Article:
Act now! Attackers exploit the PrintNightmare printer vulnerability in Windows

All Windows systems are at risk from the PrintNightmare vulnerability. Attacks are currently taking place. This is how the workaround goes for hedging.

Microsoft has released new information about the vulnerability called PrintNightmare. Among other things, the software company warns that attackers are already actively exploiting the vulnerability. To what extent this will take place is currently unknown. Since there is no security update yet, admins must act now and protect systems temporarily using a workaround (see end of this message).

Due to a vulnerability in the printer spooler service of Windows and Windows Server, authenticated attackers could use computers attack and execute malicious code with system privileges.

Microsoft has now issued a warning with further information on the vulnerability (CVE -2021-34527). According to the post, the faulty code is found in all supported Windows versions from Windows 7 SP1 to Windows 10 21H1 and Windows Server 2019. The affected editions are listed in the post. Further investigations should show whether all systems are susceptible to attacks. Microsoft intends to update the message continuously.

A classification of the threat level is still pending. However, it is now clear that the security updates from patch day in June for another similar printer vulnerability (CVE-2021-1675, “high”) will not plug the new vulnerability. Nevertheless, Microsoft strongly recommends installing the updates.

Microsoft confirms that domain controllers are affected by the new vulnerability. This is a particularly dangerous gateway for attackers to compromise entire networks. To prevent this from happening, domain admins should urgently deactivate the printer spooler service. It is not yet known when a security patch will appear. In fact, this should be done as soon as possible. However, it is possible that Microsoft will only release the update on patch day in July (13.7).

Option 1:

Run the following commands as domain admin. Please note: You can no longer print locally or over the network afterwards.

Get-Service -Name Spooler

If the service is running, disable it with the commands:

Stop-Service -Name Spooler -Force

Set-Service -Name Spooler -StartupType Disabled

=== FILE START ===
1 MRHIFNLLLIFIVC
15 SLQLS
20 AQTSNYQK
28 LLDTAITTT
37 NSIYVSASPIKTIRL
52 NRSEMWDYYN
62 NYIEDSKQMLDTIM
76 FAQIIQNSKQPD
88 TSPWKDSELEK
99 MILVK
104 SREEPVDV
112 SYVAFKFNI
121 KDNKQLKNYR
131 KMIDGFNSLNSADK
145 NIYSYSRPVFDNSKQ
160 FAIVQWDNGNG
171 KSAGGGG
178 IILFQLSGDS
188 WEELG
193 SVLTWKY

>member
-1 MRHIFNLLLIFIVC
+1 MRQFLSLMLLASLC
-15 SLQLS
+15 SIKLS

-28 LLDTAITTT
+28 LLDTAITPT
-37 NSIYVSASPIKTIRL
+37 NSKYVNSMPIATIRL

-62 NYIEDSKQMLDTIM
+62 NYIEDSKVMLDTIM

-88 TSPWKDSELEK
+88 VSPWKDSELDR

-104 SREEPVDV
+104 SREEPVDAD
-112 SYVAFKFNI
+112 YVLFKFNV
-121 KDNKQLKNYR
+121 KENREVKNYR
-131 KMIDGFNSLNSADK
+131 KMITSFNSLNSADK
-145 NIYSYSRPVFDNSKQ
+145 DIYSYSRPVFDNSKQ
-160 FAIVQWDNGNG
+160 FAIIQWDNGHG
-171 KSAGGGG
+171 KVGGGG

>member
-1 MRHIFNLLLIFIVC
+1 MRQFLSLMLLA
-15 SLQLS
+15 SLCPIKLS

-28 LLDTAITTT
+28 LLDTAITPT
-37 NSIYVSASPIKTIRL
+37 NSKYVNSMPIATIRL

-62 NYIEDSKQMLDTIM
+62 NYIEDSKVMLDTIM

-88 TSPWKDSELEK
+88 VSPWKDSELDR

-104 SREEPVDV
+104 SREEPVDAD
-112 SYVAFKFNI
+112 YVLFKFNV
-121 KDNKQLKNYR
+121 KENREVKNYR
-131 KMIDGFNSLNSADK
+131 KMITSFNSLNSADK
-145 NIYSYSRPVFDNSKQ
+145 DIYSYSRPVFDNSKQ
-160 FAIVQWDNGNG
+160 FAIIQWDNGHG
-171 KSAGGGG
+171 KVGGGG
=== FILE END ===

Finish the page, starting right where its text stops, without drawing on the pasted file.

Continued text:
Option 2:

You can also optionally deactivate the service via group policies. This has the advantage that you can still print locally. However, the system no longer functions as a printer server.

To do this, enter “gpedit.msc” to bring up the local group policy editor. Under “Computer Configuration”, “Administrative Templates”, “Printers” find the item “Allow accepting client connections to the print spooler”. After a right click select “Edit” and select the option “Disabled” off.

In order for the group policy to be activated, you still have to restart the service. So, after pressing the Windows key, type “services.msc” to open the service settings. Then the entry “printer queue” Find and click and finally in the left column “Restart the service” Click.

Option 3:

The exploits place malicious DLLs in the C:WindowsSystem32spooldrivers directory. If you forbid the SYSTEM user to change this directory with ACLs, for example, they will fail and the system will not be compromised. The security company Truesec provides a small Powershell script that makes this setting. With this temporary workaround you can protect yourself without switching off the print spooler, they explain in their blog post Fix for PrintNightmare CVE-2021-34527 exploit to keep your Print Servers running while a patch is not available

However, we cannot currently judge whether this may have other side effects and whether it actually protects in the long term. Truesec assures that they currently have no way of knowing how the exploit could use other directories. But that can of course change at short notice. This is the weakest form of protection – but it is always better than leaving the system open at the moment.

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